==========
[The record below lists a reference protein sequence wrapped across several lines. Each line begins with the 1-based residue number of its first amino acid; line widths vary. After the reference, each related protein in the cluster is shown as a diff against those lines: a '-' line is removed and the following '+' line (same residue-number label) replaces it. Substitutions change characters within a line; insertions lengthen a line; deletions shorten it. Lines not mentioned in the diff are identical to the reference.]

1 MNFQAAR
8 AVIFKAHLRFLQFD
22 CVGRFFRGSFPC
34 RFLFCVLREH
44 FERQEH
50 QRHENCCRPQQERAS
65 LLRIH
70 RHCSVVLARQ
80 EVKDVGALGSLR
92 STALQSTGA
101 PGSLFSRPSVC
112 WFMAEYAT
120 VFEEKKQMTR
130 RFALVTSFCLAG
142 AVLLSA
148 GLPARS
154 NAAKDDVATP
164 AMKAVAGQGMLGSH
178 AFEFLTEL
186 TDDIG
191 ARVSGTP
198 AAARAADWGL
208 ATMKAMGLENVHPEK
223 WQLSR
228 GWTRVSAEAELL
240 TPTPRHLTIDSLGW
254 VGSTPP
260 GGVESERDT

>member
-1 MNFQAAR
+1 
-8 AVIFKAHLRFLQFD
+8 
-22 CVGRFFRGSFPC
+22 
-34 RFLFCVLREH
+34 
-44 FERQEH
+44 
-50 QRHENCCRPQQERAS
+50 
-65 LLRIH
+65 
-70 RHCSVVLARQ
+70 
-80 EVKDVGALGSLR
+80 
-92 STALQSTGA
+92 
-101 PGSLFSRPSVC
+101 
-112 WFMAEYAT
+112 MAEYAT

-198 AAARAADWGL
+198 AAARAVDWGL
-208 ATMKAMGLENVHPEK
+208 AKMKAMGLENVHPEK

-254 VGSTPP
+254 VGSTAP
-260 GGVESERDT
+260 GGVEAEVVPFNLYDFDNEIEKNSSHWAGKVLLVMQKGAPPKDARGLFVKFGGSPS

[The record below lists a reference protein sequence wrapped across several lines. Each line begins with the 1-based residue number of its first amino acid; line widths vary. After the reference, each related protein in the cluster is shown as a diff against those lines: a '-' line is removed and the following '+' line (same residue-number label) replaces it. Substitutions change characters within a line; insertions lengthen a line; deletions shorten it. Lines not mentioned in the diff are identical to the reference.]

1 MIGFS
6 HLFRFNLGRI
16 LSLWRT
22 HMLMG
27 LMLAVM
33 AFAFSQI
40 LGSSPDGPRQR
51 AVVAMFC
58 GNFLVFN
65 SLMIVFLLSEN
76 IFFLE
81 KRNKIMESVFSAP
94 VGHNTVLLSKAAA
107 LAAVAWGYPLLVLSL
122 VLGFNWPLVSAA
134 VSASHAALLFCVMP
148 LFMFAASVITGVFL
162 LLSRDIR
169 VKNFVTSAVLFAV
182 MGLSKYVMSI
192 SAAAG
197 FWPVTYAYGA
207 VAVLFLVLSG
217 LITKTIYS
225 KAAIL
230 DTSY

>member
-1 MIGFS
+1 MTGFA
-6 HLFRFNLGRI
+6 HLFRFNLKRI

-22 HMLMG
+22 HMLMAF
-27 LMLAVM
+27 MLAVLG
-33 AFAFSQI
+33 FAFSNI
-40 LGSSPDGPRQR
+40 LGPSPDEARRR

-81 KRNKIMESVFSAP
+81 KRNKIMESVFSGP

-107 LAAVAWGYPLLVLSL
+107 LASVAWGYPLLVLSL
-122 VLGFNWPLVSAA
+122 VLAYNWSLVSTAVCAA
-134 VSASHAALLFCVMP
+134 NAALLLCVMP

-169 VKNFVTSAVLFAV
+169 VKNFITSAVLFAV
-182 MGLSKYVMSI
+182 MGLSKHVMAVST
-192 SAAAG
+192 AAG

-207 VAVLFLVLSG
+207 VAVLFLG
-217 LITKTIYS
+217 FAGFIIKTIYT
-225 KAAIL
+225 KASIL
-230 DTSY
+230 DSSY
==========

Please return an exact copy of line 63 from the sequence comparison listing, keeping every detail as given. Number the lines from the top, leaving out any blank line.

[The record below lists a reference protein sequence wrapped across several lines. Each line begins with the 1-based residue number of its first amino acid; line widths vary. After the reference, each related protein in the cluster is shown as a diff against those lines: a '-' line is removed and the following '+' line (same residue-number label) replaces it. Substitutions change characters within a line; insertions lengthen a line; deletions shorten it. Lines not mentioned in the diff are identical to the reference.]